Gender Effects Following Repeated Administration of Cocaine and Alcohol in Humans
Medical College of Virginia at Virginia Commonwealth University, Division of Addiction Psychiatry, Richmond, Virginia 23219, USA. Substance Use & Misuse
(Impact Factor: 1.23).
02/2005; 40(4):511-28. DOI: 10.1081/JA-200030693
Use of cocaine, alcohol, and the two drugs simultaneously is common and the risk of morbidity and mortality associated with these drugs is widely reported. This double-blind, placebo-controlled, randomized study examined gender differences in response to administration of these drugs alone and in combination.
Current users of cocaine and alcohol (n = 17) who met diagnostic criteria (DSM-IV) for cocaine dependence and alcohol abuse or dependence (not physiologically dependent on alcohol) and who were not seeking treatment for substance use disorders gave voluntary, written, informed consent to participate in three drug administration sessions:1) four doses of intranasal cocaine (1 mg/kg every 30 min) with oral alcohol (1 g/kg following the initial cocaine dose and a second drink at +60 min (120 mg/kg) calculated to maintain a plasma alcohol concentration of approximately 100 mg/dL; 2)four doses of cocaine and alcohol placebo; 3) cocaine placebo and alcohol. Pharmacokinetics were obtained by serial blood sampling, physiological measurements (heart rate and blood pressure) were obtained with automated equipment, and subjective effects were assessed using visual analog scales over 480 min.
Responses to cocaine, alcohol, and cocaine-alcohol were equivalent by gender for most measurements. Women had higher heart rates following alcohol administration (p = .02). Women consistently reported higher ratings for "Feel Good:' a measure of overall mental/physical well-being, for all study conditions, reaching statistical significance for cocaine (p = .05) and approaching significance for alcohol administration (p = .1).
Women showed equivalent responses to drug administration with the exception of perception of well-being, which was significantly increased for women. These findings may have implications for differential risk for acute and chronic toxicity in women.
Available from: Karran Phillips
- "We did not ask our participants to report the route of administration for each episode of use (though we did collect baseline data on each participant's preferred routes of administration). This limits our findings to some degree because sex differences in cocaine effects might themselves differ by route of administration (Collins et al., 2007; McCance-Katz et al., 2005; Mendelson et al., 1999; Sofuoglu et al., 1999 "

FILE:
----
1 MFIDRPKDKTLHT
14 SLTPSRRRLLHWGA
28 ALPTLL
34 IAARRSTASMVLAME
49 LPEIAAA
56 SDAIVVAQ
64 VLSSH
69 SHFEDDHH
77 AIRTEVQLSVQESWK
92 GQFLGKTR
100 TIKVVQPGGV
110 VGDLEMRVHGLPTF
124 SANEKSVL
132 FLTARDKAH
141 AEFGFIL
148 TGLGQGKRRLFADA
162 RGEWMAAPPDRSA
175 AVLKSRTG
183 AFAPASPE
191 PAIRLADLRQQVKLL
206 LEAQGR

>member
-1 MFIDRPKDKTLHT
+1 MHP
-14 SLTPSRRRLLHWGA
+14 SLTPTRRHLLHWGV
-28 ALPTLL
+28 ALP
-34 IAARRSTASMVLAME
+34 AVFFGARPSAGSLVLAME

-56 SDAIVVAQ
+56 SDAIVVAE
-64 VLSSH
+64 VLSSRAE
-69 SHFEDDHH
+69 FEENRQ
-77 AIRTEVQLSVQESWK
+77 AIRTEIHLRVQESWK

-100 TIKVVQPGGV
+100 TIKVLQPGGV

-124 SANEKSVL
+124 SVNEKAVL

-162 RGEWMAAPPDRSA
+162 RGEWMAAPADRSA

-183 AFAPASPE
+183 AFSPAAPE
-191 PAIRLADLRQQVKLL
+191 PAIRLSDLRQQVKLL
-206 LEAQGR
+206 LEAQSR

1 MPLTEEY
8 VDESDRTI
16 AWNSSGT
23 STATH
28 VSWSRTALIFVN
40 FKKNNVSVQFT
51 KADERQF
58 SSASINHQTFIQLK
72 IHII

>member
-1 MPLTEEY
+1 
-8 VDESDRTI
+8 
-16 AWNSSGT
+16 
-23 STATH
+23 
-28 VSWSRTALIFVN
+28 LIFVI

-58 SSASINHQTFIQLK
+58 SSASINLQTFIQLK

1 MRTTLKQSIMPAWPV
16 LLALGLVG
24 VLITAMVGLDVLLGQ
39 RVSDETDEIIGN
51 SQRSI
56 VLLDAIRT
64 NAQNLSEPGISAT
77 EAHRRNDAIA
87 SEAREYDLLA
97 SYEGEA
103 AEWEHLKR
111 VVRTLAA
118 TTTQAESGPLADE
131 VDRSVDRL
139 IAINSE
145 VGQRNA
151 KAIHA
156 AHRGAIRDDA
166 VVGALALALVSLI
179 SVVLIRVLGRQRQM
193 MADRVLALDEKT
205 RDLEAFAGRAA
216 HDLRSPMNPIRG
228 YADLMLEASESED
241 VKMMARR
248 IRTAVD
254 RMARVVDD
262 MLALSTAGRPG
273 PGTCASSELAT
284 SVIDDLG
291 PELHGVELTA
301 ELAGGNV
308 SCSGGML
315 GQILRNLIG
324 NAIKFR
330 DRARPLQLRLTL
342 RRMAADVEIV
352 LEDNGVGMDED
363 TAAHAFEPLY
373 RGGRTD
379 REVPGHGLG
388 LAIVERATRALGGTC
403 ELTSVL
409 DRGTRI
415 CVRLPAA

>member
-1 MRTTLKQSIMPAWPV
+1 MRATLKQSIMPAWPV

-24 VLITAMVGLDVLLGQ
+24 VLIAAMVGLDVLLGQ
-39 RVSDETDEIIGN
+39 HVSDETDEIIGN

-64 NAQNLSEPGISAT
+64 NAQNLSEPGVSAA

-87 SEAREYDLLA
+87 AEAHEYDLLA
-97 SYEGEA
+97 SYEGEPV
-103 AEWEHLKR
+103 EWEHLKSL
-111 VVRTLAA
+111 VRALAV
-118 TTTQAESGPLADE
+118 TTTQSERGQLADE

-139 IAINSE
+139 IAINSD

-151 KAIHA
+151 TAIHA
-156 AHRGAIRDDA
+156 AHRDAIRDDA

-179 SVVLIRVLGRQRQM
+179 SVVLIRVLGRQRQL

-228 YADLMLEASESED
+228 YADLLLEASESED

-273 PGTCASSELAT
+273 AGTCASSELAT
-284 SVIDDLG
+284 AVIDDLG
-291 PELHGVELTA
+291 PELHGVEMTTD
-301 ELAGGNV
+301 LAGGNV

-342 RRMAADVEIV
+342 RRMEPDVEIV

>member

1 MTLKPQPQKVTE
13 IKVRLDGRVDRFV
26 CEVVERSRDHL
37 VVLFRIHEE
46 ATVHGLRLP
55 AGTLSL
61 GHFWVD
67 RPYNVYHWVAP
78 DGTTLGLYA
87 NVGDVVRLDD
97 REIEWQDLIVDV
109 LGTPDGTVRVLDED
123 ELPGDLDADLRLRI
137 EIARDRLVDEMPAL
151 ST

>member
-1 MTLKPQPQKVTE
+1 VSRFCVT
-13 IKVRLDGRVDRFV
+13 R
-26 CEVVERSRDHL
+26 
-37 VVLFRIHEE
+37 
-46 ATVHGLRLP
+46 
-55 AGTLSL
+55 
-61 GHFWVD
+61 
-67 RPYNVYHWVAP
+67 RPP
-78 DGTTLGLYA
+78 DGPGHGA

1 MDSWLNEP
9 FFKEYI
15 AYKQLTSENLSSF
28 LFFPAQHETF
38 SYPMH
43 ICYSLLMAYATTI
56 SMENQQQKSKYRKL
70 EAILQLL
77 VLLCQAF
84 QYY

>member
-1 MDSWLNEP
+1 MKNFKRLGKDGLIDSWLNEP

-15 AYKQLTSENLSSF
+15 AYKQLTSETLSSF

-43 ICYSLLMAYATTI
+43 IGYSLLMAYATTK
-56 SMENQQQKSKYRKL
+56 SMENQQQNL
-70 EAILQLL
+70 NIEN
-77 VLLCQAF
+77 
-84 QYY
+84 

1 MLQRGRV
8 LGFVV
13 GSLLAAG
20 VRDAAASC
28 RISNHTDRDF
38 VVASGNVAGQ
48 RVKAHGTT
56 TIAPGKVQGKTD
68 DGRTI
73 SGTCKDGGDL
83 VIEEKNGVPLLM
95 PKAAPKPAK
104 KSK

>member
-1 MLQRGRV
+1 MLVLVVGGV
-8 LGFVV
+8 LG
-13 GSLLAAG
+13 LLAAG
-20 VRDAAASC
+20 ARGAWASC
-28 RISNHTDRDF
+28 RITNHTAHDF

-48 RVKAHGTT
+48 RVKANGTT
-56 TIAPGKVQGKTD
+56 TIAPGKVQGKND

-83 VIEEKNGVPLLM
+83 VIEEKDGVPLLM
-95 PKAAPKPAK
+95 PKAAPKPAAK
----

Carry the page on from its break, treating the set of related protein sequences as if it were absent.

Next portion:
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Studies of sex differences have shown that men and women with drug-use disorders differ in course and outcome and in cue-induced activation of putative brain "control network" areas. We evaluated sex differences in daily functioning and subjective events related to drug use with ecological momentary assessment (EMA).
EMA data were collected from cocaine- and heroin-using outpatients (72 men; 42 women) in methadone maintenance in 2-5 randomly prompted (RP) entries per day and in participant-initiated entries for heroin or cocaine use or craving, for up to 25 weeks. Urine drug screens were conducted three times weekly. Data were analyzed via repeated-measures logistic regression, using sex as a predictor of responses.
In RP reports, women and men reported significantly different patterns of drug-cue exposure, with women significantly more likely to report having seen cocaine or been tempted to use in the past hour. Women also had higher craving after past-hour exposure to drug cues. In reports of drug use, women, compared to men, were more likely to report that they had used more cocaine than they had meant to, tended to feel guilty more often after drug use, and to have used despite trying not to use.
These findings provide real-time behavioral evidence that women respond differently than men to exposure to drug cues and to drug use, consistent with laboratory and brain-imaging findings. This information may be useful for development of sex-specific treatment strategies.
Drug and alcohol dependence 01/2013; 132(1-2). DOI:10.1016/j.drugalcdep.2012.12.025 · 3.42 Impact Factor
Available from: umich.edu